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TRAVEL NEWS

Do post-Brexit travel rules apply to Brits living in France?

Travel for Brits is more complicated since Brexit, but are you exempt from the extra restrictions if you live in France? Whether you're visiting the UK or travelling within the EU, here are the rules that apply to you.

Do post-Brexit travel rules apply to Brits living in France?
If you're a resident of France, some travel rules are different for you. Photo by Sem van der Wal / ANP / AFP

Brits living in France were among the first to become aware of the new post-Brexit realities as they needed to get the carte de séjour residency card and take various other steps to secure their legal residency here.

But while having the carte de séjour exempts you from certain travel requirements, others still apply. 

Brits who have taken French citizenship or have the passport of another EU country such as Ireland can continue to travel as before, while non-residents of France (eg tourists, second-home owners and other visitors) can find details on their travel rules HERE.

For the rest, here’s a breakdown of whether the rules apply to you or not;

Passport validity – YES. Your UK passport of course remains a valid travel document, but it must have at least three months validity left in order to travel. Some transport operators were initially asking for six months validity, that seems to have been largely corrected now, but make sure to check before travelling.

Passport stamping – NO. Brits who are not resident in France, and don’t have a visa, will have their passports stamped on entry and exit of the EU.

Brits who are resident should always show their carte de séjour alongside their passport to avoid being stamped. There have been multiple reports of passports for carte de séjour holders being incorrectly stamped by French officials who appeared not to know the rules – this is what to do if this happens to you.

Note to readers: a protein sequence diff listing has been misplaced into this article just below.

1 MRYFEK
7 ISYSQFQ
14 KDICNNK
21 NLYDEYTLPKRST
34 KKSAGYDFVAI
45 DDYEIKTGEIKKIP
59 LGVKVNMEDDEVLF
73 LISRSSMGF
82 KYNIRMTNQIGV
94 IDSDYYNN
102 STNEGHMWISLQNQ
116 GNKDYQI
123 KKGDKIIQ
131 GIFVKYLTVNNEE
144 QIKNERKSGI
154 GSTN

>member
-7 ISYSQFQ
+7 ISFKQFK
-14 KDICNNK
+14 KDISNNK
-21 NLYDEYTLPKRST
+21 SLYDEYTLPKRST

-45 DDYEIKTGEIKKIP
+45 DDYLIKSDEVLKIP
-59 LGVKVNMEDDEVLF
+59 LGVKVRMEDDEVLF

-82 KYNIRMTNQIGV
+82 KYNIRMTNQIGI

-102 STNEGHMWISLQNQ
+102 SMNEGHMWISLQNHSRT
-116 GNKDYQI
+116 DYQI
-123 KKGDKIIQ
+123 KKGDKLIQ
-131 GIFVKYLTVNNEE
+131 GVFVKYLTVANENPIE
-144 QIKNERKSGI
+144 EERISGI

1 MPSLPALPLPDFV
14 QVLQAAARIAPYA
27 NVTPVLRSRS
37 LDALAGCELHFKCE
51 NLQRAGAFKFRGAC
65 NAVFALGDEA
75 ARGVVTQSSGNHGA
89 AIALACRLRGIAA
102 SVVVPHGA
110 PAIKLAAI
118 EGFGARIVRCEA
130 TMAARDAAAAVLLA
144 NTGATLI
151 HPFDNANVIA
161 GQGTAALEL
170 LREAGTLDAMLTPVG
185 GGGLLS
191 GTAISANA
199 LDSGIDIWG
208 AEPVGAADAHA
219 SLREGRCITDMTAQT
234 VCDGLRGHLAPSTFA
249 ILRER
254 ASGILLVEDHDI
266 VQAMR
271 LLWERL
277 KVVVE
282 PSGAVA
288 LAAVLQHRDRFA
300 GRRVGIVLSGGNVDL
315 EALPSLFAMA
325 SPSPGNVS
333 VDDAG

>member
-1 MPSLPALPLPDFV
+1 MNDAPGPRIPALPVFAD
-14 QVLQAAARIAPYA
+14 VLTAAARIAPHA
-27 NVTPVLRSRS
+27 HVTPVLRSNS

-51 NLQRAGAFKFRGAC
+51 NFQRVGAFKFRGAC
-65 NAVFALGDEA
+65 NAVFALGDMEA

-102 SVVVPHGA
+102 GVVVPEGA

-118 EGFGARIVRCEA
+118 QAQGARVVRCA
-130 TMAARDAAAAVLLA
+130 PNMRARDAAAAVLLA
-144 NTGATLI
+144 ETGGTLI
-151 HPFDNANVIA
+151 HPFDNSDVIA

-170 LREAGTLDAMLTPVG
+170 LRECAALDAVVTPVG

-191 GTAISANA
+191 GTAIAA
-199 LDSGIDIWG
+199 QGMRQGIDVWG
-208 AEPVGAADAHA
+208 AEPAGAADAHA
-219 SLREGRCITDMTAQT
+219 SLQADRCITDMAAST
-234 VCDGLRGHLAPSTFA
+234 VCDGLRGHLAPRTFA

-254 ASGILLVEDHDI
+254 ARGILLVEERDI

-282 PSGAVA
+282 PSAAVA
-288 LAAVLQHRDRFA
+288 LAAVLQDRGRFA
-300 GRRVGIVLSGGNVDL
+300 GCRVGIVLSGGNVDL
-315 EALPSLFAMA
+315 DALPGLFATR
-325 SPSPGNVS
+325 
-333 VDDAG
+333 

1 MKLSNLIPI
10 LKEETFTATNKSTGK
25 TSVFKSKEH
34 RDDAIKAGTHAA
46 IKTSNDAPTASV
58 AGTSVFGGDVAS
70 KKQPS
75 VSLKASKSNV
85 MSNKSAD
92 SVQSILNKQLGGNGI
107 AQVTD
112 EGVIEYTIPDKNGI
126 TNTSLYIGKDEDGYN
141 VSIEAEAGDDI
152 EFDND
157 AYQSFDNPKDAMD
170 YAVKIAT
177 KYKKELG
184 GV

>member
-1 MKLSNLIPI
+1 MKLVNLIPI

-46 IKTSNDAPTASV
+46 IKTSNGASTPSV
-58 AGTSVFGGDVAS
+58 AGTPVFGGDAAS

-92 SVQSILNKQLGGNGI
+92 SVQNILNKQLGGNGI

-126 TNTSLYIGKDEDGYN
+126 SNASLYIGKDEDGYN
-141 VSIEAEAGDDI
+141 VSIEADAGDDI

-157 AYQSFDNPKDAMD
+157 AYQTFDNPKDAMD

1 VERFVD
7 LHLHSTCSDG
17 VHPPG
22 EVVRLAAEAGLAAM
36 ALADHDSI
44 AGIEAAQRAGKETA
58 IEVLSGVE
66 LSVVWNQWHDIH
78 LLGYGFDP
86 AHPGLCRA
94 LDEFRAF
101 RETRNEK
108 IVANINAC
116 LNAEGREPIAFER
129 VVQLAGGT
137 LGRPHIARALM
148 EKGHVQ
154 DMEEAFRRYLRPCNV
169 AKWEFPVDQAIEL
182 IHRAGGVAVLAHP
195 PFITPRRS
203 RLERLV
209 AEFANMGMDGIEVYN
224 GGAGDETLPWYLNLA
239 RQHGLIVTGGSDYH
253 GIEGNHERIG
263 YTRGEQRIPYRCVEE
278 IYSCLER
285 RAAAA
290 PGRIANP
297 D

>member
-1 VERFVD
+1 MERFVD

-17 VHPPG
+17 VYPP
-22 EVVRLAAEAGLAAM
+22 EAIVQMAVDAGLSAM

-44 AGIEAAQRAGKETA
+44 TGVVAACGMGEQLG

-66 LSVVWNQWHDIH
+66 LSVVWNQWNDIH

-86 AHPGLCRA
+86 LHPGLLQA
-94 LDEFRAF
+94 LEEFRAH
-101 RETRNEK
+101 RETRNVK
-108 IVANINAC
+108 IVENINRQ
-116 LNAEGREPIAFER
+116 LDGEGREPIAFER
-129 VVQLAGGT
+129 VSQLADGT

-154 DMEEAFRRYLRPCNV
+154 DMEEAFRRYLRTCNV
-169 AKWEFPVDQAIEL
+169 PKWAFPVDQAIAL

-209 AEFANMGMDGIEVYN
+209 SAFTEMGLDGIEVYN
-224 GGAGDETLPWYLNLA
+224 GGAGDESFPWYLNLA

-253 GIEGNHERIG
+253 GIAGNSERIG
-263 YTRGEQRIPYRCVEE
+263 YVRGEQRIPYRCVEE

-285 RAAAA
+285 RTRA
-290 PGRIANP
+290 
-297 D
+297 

90 day rule – YES and NO. Non-EU citizens can spend 90 days out of every 180 in the EU or Schengen zone without needing a visa. Obviously the 90-day limit does not apply to time spent in France if you are a resident, which is why your passport does not need to be stamped.

The 90-day rule does, however, apply to all other EU or Schengen one countries, so once you leave France and head into, say, Belgium the clock starts ticking. In practice passport checks within the Schengen zone are quite rare, but you need to be aware of the limit if you spend a significant amount of time in EU/Schengen countries other than France.

When travelling within the Schengen zone, you should always take your passport and carte de séjour, just in case you are checked at the border.

Minimum cash requirement – NO. Non-EU nationals who are visiting France can be asked for a number of extra documents, including proof of accommodation and proof of having a certain amount of money for each day of their stay.

You will not be asked these questions if you are a resident in France, although you may be asked for proof of financial means when applying for a visa or residency card.

Registering British guests at the mairie – MAYBE. If you have guests coming to visit from the UK, you are technically required to go to your local mairie and obtain the form known as the attestation d’acceuil.

The form is for your guests to show at the border, there is no checking done on you as the host. In practice, border guards seem to rarely check this, and there is an alternative for your guests if they do not have the form.

Health insurance – NO. Non-EU nationals may be asked to prove they have sufficient health cover while staying in France, but if you are resident in France you are entitled to register in the French health system and get the carte vitale.